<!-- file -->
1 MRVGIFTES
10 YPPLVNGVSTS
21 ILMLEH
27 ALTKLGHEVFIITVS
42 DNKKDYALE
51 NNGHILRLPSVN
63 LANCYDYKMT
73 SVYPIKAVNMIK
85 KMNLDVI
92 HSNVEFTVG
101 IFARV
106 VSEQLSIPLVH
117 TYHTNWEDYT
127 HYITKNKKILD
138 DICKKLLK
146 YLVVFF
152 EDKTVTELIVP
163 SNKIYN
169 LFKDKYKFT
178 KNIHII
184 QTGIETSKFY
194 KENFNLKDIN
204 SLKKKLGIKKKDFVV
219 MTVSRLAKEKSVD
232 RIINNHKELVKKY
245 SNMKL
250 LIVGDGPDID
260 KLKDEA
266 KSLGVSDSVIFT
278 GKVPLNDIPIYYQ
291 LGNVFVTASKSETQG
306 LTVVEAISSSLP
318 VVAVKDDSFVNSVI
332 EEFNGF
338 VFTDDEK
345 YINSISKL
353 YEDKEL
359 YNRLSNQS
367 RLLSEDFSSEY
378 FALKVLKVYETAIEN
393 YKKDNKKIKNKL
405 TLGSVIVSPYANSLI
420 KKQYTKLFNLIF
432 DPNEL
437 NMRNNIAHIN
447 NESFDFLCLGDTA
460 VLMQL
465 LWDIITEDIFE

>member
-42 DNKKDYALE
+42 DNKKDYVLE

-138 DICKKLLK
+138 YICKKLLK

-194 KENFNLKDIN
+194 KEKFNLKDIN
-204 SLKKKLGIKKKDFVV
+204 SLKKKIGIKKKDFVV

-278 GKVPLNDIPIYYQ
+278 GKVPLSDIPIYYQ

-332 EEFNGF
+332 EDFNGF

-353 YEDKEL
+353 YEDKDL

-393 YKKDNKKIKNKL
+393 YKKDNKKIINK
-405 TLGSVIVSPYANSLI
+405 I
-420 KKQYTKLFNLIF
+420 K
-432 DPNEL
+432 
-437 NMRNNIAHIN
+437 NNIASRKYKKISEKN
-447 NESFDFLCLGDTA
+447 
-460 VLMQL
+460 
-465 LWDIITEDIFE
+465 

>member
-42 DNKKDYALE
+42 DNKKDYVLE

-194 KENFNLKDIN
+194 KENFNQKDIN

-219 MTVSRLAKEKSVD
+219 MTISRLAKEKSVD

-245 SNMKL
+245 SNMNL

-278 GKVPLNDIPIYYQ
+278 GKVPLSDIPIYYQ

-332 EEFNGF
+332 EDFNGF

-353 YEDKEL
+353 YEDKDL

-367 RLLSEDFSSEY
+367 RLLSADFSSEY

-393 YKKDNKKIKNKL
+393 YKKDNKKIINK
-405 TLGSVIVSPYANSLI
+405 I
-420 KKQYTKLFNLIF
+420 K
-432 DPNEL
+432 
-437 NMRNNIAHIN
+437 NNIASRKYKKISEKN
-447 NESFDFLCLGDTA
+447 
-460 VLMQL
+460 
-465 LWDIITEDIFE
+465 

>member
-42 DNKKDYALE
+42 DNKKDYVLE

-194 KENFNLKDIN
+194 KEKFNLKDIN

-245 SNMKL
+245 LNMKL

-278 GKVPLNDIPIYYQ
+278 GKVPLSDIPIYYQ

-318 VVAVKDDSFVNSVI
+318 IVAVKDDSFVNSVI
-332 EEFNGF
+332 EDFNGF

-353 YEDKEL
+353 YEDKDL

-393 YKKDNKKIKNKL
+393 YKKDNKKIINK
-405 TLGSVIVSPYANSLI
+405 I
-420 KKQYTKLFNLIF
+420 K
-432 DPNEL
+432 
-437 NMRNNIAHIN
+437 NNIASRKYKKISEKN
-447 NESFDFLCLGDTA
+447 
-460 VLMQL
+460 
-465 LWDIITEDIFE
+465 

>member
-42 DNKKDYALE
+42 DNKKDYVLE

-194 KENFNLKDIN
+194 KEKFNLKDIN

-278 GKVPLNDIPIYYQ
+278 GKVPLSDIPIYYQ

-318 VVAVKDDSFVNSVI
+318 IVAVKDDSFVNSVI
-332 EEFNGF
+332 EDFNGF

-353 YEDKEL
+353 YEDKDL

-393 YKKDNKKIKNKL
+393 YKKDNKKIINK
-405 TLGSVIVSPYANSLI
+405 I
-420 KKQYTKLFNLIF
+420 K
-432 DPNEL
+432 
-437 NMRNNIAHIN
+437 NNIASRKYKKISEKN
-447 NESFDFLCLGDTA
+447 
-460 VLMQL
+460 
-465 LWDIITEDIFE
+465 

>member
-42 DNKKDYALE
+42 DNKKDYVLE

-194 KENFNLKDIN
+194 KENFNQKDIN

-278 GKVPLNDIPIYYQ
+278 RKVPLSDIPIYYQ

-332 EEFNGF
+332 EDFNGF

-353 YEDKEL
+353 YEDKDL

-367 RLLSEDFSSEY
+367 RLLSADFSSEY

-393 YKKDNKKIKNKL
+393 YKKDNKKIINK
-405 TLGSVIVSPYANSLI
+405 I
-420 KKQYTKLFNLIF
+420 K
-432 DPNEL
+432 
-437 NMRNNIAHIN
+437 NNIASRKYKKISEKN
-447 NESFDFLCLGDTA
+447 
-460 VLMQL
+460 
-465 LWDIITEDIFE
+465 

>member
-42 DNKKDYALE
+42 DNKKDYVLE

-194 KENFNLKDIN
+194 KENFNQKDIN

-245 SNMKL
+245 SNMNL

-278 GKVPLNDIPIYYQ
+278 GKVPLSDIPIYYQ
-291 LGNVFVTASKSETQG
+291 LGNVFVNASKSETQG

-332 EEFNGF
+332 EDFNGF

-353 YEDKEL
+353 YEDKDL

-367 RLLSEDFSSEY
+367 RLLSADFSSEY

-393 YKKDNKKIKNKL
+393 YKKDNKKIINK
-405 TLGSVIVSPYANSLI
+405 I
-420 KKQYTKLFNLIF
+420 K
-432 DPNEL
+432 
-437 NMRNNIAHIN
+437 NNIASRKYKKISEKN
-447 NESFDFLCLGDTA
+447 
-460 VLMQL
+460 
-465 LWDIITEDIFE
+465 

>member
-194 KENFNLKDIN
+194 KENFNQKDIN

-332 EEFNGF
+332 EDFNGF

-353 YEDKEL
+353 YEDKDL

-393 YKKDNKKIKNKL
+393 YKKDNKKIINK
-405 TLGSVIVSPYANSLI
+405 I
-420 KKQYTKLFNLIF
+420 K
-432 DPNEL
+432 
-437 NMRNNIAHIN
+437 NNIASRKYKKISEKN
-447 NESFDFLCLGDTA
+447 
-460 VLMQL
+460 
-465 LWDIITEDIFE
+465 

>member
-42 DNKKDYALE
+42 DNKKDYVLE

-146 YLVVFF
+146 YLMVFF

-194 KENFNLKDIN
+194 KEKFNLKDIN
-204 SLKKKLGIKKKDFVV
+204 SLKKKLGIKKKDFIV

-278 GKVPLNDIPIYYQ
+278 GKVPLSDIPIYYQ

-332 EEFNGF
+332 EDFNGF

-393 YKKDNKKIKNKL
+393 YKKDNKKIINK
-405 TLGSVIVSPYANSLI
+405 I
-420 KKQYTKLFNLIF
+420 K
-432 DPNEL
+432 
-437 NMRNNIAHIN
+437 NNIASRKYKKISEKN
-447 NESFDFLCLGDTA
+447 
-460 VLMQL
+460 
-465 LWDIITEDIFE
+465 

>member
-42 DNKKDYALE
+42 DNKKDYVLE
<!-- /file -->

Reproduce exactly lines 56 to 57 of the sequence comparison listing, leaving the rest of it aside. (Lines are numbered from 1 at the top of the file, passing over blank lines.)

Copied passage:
-204 SLKKKLGIKKKDFVV
+204 SLKKKIGIKKKDFVV